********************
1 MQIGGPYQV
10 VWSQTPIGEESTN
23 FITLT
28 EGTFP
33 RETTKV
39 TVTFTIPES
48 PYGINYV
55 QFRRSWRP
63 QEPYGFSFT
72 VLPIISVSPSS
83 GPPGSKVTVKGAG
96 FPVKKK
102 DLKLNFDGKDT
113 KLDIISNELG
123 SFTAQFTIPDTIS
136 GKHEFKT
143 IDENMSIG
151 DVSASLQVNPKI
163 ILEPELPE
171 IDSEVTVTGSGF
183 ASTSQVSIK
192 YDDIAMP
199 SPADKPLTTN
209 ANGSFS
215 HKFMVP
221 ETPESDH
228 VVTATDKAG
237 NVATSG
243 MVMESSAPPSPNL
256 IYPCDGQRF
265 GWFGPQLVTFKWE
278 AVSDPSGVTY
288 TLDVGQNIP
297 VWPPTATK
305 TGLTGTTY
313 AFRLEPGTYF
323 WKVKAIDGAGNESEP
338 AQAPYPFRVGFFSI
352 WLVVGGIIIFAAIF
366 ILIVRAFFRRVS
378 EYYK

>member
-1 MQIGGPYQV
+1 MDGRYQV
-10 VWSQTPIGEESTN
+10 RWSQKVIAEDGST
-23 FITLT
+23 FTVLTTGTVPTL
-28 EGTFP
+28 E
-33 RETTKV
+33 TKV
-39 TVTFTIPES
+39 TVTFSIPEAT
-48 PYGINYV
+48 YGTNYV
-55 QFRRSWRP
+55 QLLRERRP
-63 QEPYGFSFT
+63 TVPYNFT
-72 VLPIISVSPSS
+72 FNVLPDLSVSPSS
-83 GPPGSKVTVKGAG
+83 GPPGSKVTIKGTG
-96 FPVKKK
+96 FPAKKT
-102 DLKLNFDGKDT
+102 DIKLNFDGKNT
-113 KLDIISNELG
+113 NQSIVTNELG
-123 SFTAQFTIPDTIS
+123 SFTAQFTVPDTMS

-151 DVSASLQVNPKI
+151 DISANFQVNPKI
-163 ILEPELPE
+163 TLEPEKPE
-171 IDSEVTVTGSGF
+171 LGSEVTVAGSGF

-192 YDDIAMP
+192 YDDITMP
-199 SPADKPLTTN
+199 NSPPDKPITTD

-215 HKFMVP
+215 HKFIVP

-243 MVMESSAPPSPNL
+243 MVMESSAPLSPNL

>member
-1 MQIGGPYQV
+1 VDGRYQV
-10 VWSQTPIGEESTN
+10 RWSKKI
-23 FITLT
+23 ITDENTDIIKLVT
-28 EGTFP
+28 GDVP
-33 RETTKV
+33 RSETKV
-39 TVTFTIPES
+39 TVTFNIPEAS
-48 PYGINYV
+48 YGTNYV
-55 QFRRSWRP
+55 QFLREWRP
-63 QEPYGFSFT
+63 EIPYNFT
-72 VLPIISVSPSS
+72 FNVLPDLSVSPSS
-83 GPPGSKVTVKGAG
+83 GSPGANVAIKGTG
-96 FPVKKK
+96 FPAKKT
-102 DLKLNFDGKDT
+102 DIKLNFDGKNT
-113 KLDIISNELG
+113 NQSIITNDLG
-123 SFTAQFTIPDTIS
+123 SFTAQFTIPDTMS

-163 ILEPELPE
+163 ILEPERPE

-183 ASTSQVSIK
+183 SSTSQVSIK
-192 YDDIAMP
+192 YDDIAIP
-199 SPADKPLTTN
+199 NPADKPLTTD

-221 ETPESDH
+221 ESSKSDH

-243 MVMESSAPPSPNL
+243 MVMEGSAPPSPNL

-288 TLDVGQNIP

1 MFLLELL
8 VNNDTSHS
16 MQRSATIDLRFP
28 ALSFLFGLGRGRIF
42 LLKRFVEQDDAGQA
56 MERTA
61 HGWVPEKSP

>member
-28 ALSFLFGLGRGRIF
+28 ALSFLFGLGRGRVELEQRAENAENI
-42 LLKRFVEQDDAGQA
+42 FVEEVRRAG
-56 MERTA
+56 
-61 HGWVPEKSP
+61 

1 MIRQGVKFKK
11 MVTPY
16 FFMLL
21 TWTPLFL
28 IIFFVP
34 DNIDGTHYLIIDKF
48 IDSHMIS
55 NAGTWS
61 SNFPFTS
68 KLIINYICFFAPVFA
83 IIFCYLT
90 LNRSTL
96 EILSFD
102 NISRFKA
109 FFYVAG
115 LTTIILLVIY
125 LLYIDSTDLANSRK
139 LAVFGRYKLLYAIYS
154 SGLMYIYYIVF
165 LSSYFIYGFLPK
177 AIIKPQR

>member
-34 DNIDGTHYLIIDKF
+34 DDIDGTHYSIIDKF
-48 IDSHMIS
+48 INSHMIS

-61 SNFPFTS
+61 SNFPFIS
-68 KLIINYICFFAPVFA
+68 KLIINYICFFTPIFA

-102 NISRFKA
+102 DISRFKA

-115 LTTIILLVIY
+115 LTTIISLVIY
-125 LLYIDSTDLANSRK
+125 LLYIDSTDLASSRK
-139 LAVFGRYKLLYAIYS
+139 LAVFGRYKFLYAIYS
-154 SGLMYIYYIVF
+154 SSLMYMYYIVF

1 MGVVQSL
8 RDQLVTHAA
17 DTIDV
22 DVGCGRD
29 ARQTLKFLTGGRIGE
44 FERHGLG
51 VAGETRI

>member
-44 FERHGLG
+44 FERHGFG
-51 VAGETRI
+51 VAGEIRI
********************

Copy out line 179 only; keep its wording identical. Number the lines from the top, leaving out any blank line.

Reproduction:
-115 LTTIILLVIY